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It is said that 4-methylbenzoic acid will be a weaker acid than benzoic acid. 4-nitrobenzoic acid will be a stronger acid than benzoic acid.

I don't understand why the methyl group on 4-methylbenzoic acid would affect the acidity. I know that it has an inductive effect (hyperconjugation) but I thought induction only had an effect over a one to two carbon distance. The carboxylic acid is separated from the methyl group by four carbons.

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  • $\begingroup$ Never undermine the power of conjugation, they can go further than you might think. Chlorophyll has 24 p-orbitals in conjugation and Hemoglobin has 26!! $\endgroup$ – Shah M Hasan Aug 29 '18 at 14:53
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(1) It is true that the inductive effect is weak across several bonds, BUT conjugated bonds (i.e. alternating simple and multiple bonds) propagate this effect much farther, even more for mesomeric effects. You can think of "conjugated bonds" like a tunnel for electrons.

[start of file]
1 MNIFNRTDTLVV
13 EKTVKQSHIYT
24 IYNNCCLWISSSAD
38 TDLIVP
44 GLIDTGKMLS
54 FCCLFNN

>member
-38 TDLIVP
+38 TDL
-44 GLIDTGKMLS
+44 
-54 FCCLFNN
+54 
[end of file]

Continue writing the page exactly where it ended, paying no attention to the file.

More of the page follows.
(2) In your case, the electronic effects will stabilize the salt more/less than the acid. As they are in equilibrium, the salt is more/less favored than its acid counterpart.

I think that the most important thing here is that the more electric charges are "diluted" (i.e distributed among more atoms), the more stable a molecule is. This is an effect of entropy, which is too often poorly described as disorder.

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